The EU General Data Protection Regulation (GDPR) is set to increase the rights of consumers over how their personal data is used by retailers. Businesses will face a variety of consequences from 25 May 2018 for GDPR non-compliance, not least the harsh criticism of customers that are increasingly sensitive about how their personal data is handled. Potential fines of up to four percent of turnover or €20m are also in the offing.
Take a look at the major customer-facing provisions of GDPR and it quickly becomes clear that customers will be the first to know if a business is failing to comply. If customer complaints are the early warning signals, that represents a direct threat to customer relationships even if other consequences are avoided. JD Wetherspoons are so nervous they deleted their entire customer email database in 2017.
GDPR for consumer choice
GDPR represents a significant step forward for consumer rights relative to the Data Protection Act that preceded it. Although it has been perceived in some quarters as an increase in red tape for businesses, its main aim is to improve transparency and fairness for individuals.
Consumers are increasingly savvy and sensitive about their personal data which is perhaps not surprising given frequent headlines about data breaches and occasionally poor responses from the companies involved. A recent survey by retail consultants SAS found that around thirty percent of consumers intend to use GDPR to have their data removed by retailers and a similar percentage will opt to prevent use of their data for marketing.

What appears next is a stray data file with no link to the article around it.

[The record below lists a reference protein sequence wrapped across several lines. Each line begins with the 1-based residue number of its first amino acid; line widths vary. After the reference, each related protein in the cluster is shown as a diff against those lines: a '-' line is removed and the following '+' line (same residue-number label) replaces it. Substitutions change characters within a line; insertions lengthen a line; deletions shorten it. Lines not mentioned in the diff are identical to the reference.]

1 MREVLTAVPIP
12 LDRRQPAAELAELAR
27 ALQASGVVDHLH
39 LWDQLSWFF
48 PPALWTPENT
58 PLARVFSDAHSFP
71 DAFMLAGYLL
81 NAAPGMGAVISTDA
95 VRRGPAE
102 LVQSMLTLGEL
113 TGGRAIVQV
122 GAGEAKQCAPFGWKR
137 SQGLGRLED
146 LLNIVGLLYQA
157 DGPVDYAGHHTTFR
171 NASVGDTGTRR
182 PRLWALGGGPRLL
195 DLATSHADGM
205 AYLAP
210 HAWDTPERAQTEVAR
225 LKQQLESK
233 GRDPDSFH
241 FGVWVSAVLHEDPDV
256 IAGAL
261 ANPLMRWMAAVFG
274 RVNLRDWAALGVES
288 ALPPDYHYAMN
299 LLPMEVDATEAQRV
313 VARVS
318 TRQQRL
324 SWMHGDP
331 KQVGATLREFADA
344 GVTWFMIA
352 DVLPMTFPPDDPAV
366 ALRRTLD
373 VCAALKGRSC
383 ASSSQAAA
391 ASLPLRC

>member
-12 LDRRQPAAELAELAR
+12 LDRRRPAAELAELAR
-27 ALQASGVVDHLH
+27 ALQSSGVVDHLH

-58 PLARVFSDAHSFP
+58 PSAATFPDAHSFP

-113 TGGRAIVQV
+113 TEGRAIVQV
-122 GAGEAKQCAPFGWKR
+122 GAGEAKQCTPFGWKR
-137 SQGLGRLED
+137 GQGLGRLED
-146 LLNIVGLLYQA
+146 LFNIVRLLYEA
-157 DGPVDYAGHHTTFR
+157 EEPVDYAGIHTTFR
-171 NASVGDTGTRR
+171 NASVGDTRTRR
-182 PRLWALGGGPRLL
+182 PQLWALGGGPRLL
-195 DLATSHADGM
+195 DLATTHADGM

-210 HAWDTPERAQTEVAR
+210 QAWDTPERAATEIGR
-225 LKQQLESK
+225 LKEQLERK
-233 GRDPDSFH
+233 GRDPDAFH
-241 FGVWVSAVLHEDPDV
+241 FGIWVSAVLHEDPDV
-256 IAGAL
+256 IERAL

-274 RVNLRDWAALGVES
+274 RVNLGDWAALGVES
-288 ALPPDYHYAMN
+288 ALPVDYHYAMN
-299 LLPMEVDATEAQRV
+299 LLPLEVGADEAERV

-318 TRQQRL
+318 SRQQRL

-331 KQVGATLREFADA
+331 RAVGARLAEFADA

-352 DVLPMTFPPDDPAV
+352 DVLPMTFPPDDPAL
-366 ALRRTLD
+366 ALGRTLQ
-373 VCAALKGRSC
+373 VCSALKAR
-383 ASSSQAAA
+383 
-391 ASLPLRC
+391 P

Focusing GDPR on the customer
Customer data is the lifeblood of the modern retail industry; from customer identity, to payment details, online accounts and loyalty cards. All of these stores of information are affected by the new legislation and of particular note to retailers are the following issues:
- Any data that can identify an individual will be considered personal data including genetic, social, mental, economic or cultural information.
- The type of information being collected must be clear and the use to which it will be put must be communicated in simple, transparent language.
- Affirmative consent must be given to the different types of use, including automated uses; silence, inactivity and pre-ticked boxes will not comply.
- Businesses must remove personal information from databases when consumers ask them to; the ‘right to be forgotten’ means purging their data from every part of the system.
Putting GDPR first
GDPR puts consumers in the front line of data protection. In order to put the customer first, retailers must put GDPR compliance at the forefront of their strategy. Building trust in a brand goes to the heart of retail and proper management of personal data is critical to avoid damaging relationships with customers and tarnishing the brand more widely. Time is ticking on but it is not too late to achieve compliance, even for businesses where the Wetherspoons option is not viable.